0.7092    0.4319    0.8044    0.1582    0.5420    0.2159    0.2560    0.9216    0.7574    0.2475
0.1160    0.4460    0.0111    0.6012    0.8129    0.4032    0.0464    0.0623    0.2098    0.1254
0.0781    0.5083    0.2331    0.1176    0.1664    0.8024    0.2710    0.3040    0.6007    0.2413
0.3693    0.5281    0.9339    0.6261    0.3204    0.8621    0.6779    0.5987    0.4716    0.9768
0.0336    0.5729    0.2268    0.8351    0.6579    0.1438    0.2194    0.1252    0.4686    0.3015

• If you just want differences of neighbouring grid value, you can implement it in terms of ListConvolve. For images, there is also ImageConvolve. Commented Jun 19, 2021 at 7:27
• Please avoid using random numbers as the sample input, currently even MATLAB users are not able to reproduce your aaa and bbb. Commented Jul 1, 2021 at 4:22
• @xzczd Then, fixed.
– yode
Commented Jul 1, 2021 at 6:59
• @yode Thx for the effort, it looks better now, but honestly speaking, it's still unsatisfactory in my view, because people don't have access to MATLAB can't check what's mxx. Commented Jul 1, 2021 at 7:04
• @yode There already exist two 10*10 matrices in the question, and without a third, aaa and bbb are almost useless. Once again, thx for your effort. Finally the question is self-contained. Commented Jul 1, 2021 at 7:29

The two options I see are to either build your own gradient function or to use Interpolation.

Using a custom function:

gradient[mat_, xstep_ : 1,
ystep_ :
1] := {Join[{mat[[2]] - mat[[1]]},
Differences[mat, {1, 0}, 2]/2, {mat[[-1]] - mat[[-2]]}]/xstep,
Join[{mat[[All, 2]] - mat[[All, 1]]},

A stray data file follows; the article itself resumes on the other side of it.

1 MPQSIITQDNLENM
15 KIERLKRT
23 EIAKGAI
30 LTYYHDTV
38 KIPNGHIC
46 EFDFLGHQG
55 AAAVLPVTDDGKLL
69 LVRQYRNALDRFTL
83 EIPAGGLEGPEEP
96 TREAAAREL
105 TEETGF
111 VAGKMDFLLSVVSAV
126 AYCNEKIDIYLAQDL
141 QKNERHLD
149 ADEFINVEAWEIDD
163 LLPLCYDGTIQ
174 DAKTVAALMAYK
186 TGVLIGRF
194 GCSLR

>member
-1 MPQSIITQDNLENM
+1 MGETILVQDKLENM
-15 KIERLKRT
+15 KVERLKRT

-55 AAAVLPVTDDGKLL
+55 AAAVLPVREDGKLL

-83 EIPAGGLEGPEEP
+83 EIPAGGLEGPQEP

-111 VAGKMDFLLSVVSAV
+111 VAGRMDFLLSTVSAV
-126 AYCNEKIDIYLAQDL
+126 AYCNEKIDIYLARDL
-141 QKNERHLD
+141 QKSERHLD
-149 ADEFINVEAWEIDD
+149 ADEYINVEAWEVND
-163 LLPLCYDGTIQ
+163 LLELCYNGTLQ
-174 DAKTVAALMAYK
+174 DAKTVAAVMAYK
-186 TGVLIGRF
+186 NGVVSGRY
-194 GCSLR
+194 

Differences[mat, {0, 1}, 2]\[Transpose]/
2, {mat[[All, -1]] - mat[[All, -2]]}]\[Transpose]/ystep}

data = Table[{x, y, x Exp[-x^2 - y^2]}, {x, -2, 2, 0.2}, {y, -2, 2,
0.2}];
xycoords = data[[All, All, 1 ;; 2]];
z = data[[All, All, 3]];
{dx2, dy2} = gradient[z, 0.2, 0.2];

ListVectorPlot[
Table[{Flatten[xycoords, 1][[i]], {Flatten[dx2][[i]],
Flatten[dy2][[i]]}}, {i, Length[Flatten[dx2]]}],
VectorScaling -> Automatic]


Using Interpolation:

data = Table[{x, y, x Exp[-x^2 - y^2]}, {x, -2, 2, 0.2}, {y, -2, 2,
0.2}];
xycoords = data[[All, All, 1 ;; 2]];
int = Interpolation[Flatten[data, 1]];
dx1 = Apply[Derivative[1, 0][int], xycoords, {2}];
dy1 = Apply[Derivative[0, 1][int], xycoords, {2}];
ListVectorPlot[
Table[
{Flatten[xycoords, 1][[i]], {Flatten[dx1][[i]], Flatten[dy1][[i]]}},
{i, Length[Flatten[dx1]]}
],
VectorScaling -> Automatic
]


Same picture as above.

Of course, if your only goal is to plot them, we don't actually need to calculate the discrete values if we use Interpolation. Instead, you could do this:

data = Table[
{x, y, x Exp[-x^2 - y^2]},
{x, -2, 2, 0.2},
{y, -2, 2, 0.2}
];
int = Interpolation[Flatten[data, 1]];
VectorPlot[
{x, -2, 2},
{y, -2, 2},
VectorScaling -> Automatic
]


Basically, the same picture again.